Evaluation of Microbial Ecology in Pasture Ecosystems with Long-term Poultry Litter Additions
Microorganisms as the primary decomposers in the environment play a key role in facilitating nutrient cycling processes, including the production of enzymes and mineralization of nutrients such as carbon, phosphorus and nitrogen. Despite this fact, understanding of how soil management practices, such as the application of poultry litter to pasture land, influence microbial dynamics and how these changes may affect long-term system sustainability is limited. Soil microbial community dynamics are being assessed in simulated pasture systems receiving one of two rates of untreated poultry litter, alum-treated poultry litter (to reduce ammonia volatilization in broiler houses and phosphorus leaching in soil), and inorganic fertilizer. The amendment rates are 2.24 Mg/ha and 8.98 Mg/ha for the litters and 65 kg N/ha, and 260 kg N/ha of ammonium nitrate (equal to the nitrogen level in the alum-treated poultry litter at year one of the study). A multi-faceted research approach combining traditional extraction and molecular techniques is being utilized. Microbial structure and functions is being assessed by measuring microbial biomass, dehydrogenase and phosphatase enzyme activities, and polymerase chain reaction (PCR)-denaturing gradient gel electrophoresis (DGGE) analysis of environmental and antibiotic resistant bacterial communities. The utilization of several microbial assessment tools will allow for the development of an understanding of soil microbial communities in poultry litter amended pasture in terms of size, function, diversity and potential for the indigenous populations to develop antibiotic resistance. The acquisition of this basic understanding is key to the development of sustainable management practices that utilize the microbial community to reduce nutrient leaching and nutrient runoff, and enhance nutrient availability for plant uptake in pasture systems.
- Assess the impact of the long-term poultry litter additions on soil microbial biomass and enzyme activity.
Assess the impact of organic amendments on microbial diversity.
Evaluate the contribution of poultry litter to development of antibiotic resistant microorganisms in the environment.
Soil sampling during 2003 occurred on May 9, prior to amendment application on May 30, and then on June 9, July 6, and Nov 22. The plots (1.52 x 3.01-m) were subdivided into 8 sub-plots (0.76 x 1.00-m) and one sample was taken at random from each to a depth of 5-cm. The samples were then bulked in sterile plastic bags to form one composite per replication and stored on ice until transported back to the lab. The samples were then refrigerated at 4C and processed within 1 week of sampling. Preliminary results have been determined for all objectives. The enzyme data is showing that the treatments are affecting biological activity. Acid and alkaline phosphatase activities are increased by the high application rates of alum-treated litter and poultry litter as compared to the low application rates, control and ammonium nitrate. Furthermore plots receiving application of high rates of ammonium nitrate resulted in the significant suppression of dehydrogenase activity as compared to the other treatments. The microbial biomass C and P data is inconclusive at this point. However, the microbial biomass N in the high rate of ammonium nitrate fertilizer showed lower concentrations than all other treatments, although this decrease was not always significant. This decrease may represent either a decrease in the size of the microbial community that the measure of microbial biomass C was not sensitive enough to pick up or a shift in the microbial community. Molecular diversity analysis is on-going and is expected to show a difference among treatments if there is in fact a shift in the community structure resulting from litter applications. DNA extractions have been completed on all of the soils collected to date. Polymerase chain reactions (PCR) amplifying the 16S RNA gene fragment (338F to 907R) are currently being performed and we are able to amplify DNA from the soils. Denaturing gradient gel electrophoresis (DGGE) analysis of the PCR products for determination of changes in the microbial diversity has been initiated. Bacteria were isolated from soil by plating dilutions on 10% tryptic soy agar and incubating for 7 days at 25C. Following incubation, isolates have been transferred to 10% TSA plates treated with bacitracin and monensin at varying concentrations. Isolates that were able to grow on the highest antibiotic concentration are considered to be antibiotic resistant. At this time, isolate DNA is being amplified using PCR and the structure of the isolate community is being analyzed using DGGE. Furthermore, data analysis of the 2003 data continues and the sampling schedule for 2004 has been established.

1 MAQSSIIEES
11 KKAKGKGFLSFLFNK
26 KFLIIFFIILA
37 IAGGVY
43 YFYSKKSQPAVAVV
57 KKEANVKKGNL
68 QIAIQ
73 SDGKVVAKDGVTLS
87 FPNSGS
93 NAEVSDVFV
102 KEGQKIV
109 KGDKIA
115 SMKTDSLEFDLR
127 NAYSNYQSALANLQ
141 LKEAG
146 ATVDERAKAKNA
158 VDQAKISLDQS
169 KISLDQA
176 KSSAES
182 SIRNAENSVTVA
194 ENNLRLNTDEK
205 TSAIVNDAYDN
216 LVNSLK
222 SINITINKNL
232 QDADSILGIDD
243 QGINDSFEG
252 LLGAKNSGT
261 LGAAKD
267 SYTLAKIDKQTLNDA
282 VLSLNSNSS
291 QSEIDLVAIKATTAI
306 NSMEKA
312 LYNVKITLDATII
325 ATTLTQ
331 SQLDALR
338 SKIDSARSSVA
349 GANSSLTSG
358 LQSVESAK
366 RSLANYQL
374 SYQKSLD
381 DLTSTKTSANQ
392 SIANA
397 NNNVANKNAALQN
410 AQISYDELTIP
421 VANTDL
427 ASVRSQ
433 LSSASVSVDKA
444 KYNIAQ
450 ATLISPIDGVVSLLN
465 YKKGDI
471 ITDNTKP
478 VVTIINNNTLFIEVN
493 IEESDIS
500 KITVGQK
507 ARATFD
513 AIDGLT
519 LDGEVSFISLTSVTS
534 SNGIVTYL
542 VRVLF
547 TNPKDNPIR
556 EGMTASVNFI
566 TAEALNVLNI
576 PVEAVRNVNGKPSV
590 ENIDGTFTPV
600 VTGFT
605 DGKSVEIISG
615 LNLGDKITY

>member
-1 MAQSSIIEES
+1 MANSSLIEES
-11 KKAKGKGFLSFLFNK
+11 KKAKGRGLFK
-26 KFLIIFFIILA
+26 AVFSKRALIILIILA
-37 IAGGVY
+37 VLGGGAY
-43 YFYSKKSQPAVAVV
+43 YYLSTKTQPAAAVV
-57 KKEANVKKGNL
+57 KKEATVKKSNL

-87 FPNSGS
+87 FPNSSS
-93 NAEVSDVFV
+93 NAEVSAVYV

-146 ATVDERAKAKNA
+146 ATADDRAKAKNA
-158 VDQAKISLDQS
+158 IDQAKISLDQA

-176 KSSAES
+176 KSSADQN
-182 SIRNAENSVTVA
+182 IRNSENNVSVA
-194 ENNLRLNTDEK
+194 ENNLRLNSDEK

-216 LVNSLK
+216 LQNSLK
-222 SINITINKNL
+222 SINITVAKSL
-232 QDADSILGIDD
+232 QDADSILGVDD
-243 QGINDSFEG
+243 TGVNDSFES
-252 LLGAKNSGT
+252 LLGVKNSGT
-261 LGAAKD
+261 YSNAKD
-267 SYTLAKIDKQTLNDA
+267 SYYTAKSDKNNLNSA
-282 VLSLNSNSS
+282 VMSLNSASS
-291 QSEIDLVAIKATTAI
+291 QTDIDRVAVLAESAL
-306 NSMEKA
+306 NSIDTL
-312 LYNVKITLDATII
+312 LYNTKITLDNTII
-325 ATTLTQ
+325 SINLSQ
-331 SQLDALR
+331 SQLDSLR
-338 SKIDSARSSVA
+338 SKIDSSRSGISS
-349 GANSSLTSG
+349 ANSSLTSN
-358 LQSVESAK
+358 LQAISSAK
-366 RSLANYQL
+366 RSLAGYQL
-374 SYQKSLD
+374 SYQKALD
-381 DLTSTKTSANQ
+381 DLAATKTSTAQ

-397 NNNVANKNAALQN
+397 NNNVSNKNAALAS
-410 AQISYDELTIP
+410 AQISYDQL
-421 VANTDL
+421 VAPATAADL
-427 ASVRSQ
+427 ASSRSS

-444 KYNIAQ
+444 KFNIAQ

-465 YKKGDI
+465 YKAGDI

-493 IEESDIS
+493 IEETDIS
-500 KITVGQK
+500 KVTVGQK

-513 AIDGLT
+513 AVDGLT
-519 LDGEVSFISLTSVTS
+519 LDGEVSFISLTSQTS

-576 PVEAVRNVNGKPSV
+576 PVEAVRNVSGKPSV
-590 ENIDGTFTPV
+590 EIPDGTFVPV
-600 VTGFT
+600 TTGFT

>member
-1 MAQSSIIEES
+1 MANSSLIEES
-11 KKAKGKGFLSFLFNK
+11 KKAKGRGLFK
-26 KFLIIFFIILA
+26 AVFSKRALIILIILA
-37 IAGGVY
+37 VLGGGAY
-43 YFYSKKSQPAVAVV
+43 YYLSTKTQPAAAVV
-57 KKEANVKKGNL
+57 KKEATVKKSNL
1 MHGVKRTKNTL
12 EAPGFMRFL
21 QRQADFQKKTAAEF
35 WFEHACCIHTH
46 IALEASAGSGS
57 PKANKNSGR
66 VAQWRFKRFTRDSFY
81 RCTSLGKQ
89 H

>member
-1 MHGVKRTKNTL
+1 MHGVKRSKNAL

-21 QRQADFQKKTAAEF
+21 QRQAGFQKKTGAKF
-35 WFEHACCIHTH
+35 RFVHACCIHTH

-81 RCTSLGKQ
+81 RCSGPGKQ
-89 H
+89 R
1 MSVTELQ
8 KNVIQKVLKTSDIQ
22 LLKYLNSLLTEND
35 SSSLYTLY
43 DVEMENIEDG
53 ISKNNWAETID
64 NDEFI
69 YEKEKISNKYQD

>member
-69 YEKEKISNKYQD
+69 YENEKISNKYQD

Impacts and Contributions/Outcomes
Preliminary enzyme data was presented at the S297 Soil Microbiology Meeting in Blacksburg VA, May 25, 2003. Additionally, the biomass and enzyme data from the summer of 2003 was presented in a poster at the 2003 American Society of Agronomy (ASA)/ Soil Science Society of America (SSSA) annual meeting in Denver, CO, November 2-6, 2003.
Tomlinson, P. J., K. R. Payne, K. R. Brye, and M. C. Savin. 2003. Microbial dynamics in long-term research plots receiving alum-treated and untreated poultry litter. In Annual Meetings Abstracts [CD-ROM]. ASA, CSSA, and SSSA, Madison, WI.